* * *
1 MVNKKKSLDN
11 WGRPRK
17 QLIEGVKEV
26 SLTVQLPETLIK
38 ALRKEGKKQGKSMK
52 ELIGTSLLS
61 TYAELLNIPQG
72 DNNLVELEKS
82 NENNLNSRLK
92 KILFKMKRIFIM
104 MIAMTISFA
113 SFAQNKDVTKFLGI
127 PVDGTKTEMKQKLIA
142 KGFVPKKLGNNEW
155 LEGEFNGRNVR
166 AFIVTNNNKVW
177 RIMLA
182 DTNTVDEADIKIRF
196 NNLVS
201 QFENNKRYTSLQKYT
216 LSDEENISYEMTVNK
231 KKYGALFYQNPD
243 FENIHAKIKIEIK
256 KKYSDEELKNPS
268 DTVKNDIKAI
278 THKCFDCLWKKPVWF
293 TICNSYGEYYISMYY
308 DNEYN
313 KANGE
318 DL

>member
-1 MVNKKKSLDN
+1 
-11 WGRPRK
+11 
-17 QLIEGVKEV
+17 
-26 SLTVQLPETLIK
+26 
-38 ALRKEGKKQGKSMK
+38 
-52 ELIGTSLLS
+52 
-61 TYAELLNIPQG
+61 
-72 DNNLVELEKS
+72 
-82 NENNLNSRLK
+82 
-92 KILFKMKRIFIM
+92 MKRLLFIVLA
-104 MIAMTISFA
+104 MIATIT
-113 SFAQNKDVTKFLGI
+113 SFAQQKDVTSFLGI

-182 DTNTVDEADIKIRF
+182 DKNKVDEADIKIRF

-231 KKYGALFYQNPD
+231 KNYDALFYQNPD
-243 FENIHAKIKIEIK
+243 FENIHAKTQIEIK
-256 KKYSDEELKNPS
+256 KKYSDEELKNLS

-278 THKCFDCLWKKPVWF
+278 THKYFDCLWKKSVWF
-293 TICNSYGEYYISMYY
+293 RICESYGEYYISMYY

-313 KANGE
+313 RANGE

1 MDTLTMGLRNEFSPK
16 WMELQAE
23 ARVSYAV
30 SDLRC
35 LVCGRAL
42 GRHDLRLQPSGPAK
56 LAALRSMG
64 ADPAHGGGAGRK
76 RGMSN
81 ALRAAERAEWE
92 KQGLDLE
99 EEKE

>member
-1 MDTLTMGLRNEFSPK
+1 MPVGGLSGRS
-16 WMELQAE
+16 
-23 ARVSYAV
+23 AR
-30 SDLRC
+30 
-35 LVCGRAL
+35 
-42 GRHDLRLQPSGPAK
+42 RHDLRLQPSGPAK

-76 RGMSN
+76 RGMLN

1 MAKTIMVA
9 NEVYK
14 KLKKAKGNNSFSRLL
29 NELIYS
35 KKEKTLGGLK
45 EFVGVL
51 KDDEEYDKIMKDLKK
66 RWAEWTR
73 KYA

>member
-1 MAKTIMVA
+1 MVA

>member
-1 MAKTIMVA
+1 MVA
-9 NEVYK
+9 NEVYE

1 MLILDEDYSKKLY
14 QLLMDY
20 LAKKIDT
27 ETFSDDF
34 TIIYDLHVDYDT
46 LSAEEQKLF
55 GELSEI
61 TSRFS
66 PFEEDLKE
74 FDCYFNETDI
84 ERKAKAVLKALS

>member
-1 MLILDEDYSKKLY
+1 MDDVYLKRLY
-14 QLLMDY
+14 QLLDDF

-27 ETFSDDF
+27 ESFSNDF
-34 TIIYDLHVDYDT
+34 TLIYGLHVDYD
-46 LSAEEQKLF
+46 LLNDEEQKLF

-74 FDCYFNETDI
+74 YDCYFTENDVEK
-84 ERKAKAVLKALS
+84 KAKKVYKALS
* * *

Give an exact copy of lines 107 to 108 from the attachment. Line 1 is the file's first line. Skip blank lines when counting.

-1 MAKTIMVA
+1 MVA